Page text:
no one gets a free ride, we all deal with the mess we are born into, the hurts done to us and the hurts we do to others….to think there is some special class that has it easy is just nuts.

    again i apologize if i misunderstand, but this is one of the most knucklehead statements i have ever heard. it seems to me that our pain should give us more empathy into the human situation and not be a source of judging others?

    Reply
    1. Steve Gershom

      Yes, Anthony, I think you misunderstood. I didn’t mean that anybody gets a free ride, although I see now that it sort of sounds like that’s what I meant. I just meant that not everybody deals with actual mental illness, and that if they don’t, it’s not necessarily because they’re stronger than me, but just because they didn’t happen to be given that particular cross.

      I’m not sure what that has to do with being gay or with the “gay ego”. It does seem self-evident to me that some crosses are heavier than others.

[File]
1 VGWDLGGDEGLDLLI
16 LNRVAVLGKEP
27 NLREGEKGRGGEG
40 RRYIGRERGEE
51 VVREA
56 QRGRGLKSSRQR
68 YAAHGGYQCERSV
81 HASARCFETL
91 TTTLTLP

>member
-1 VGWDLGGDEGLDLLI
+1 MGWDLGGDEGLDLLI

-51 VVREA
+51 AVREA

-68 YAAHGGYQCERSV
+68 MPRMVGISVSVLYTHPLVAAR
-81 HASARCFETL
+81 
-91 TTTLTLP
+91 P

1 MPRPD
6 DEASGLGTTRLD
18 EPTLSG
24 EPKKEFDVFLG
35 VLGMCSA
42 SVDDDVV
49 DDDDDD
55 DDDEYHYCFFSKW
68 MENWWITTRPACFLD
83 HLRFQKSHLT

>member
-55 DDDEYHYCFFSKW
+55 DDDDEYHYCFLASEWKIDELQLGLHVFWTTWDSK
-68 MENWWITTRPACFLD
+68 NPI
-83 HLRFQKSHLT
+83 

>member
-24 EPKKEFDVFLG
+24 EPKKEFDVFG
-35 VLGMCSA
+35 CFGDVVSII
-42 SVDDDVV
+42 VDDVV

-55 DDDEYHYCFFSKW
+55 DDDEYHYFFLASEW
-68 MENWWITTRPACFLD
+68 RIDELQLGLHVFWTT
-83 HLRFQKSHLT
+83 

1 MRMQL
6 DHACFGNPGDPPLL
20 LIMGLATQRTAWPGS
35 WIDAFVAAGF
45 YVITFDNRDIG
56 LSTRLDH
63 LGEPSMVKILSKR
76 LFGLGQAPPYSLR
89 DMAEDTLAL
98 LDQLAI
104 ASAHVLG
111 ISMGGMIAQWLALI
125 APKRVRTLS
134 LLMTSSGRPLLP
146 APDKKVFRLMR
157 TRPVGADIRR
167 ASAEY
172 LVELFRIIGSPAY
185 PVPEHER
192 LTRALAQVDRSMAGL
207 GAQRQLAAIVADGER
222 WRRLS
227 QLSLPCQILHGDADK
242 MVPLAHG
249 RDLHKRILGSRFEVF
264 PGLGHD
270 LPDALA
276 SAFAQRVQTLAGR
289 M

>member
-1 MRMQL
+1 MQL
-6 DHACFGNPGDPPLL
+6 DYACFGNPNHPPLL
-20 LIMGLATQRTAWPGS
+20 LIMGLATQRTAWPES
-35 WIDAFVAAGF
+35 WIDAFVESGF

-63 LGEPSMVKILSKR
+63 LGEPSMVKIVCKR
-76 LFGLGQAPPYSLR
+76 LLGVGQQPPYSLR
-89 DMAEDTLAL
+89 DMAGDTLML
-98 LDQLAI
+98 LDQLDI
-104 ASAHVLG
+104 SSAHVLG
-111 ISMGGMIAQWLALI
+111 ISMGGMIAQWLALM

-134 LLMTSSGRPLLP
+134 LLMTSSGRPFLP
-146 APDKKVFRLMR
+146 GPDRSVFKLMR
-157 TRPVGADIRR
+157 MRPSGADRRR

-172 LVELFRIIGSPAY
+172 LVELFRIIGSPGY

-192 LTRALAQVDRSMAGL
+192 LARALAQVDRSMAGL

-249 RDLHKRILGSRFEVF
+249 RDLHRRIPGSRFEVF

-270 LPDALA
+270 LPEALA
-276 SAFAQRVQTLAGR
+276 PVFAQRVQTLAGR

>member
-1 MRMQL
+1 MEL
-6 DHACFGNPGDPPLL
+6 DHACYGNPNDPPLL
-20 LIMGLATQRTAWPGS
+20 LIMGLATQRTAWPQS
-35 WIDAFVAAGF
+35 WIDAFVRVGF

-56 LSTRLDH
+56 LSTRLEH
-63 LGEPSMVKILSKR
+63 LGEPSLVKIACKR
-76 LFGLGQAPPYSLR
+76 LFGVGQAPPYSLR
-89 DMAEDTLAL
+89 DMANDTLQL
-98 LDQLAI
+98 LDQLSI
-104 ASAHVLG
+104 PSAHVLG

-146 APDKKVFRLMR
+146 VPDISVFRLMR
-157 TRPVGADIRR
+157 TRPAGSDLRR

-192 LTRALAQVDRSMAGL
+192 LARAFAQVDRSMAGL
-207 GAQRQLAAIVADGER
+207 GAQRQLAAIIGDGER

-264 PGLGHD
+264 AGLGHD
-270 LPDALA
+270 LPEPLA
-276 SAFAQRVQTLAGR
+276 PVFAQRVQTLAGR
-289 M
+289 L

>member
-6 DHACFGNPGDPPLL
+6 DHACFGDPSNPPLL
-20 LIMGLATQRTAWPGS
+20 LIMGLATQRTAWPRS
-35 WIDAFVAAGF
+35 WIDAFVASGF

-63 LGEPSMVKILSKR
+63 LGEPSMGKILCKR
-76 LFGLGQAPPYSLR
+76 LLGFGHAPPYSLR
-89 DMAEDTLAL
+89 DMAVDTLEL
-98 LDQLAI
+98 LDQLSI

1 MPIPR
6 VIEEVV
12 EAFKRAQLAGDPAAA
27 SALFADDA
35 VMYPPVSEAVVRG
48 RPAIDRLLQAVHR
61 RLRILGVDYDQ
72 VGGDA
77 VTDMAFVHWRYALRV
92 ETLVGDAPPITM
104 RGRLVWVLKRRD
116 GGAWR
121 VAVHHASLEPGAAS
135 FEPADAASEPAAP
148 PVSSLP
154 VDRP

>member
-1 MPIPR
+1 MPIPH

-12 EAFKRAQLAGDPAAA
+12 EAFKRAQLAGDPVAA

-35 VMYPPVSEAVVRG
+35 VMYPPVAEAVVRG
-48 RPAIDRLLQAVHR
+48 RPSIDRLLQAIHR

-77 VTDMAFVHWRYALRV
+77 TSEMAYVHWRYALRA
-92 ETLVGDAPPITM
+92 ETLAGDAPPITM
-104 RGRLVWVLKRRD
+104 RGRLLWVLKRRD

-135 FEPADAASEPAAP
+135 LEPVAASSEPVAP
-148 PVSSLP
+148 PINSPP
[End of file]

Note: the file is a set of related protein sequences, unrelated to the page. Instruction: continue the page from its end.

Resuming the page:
Reply
  4. J.B. Toner

    Well there’s different levels of sanity, aren’t there? I think Steve was talking about that elusive demographic which for convenience the secular world calls normal people–those chiefly concerned with (wholly legitimate and honorable) pursuits such as work and health and family and relaxation, but not disposed to think overmuch of the eternal. “Above” that stratum (in a sense) you have those who are not sane or normal, either by our standards of the secular world’s: people who are fighting their demons and losing, for whatever reason–and it may be through no fault of their own–but are at least aware of larger concerns than the mundane. (Or, does anyone mind if I say “quotidian”? I love that word.) …than the quotidian. And then above that you have your slowly blossoming saints, the people who have fought their way through the harrowing and begun to find the peace that passeth understanding. Obviously, we never quite get there in this world. But that only reinforces my point, which is that sanity is an extremely complex topic, and probably not easy to encapsulate in all its nuance in a single paragraph.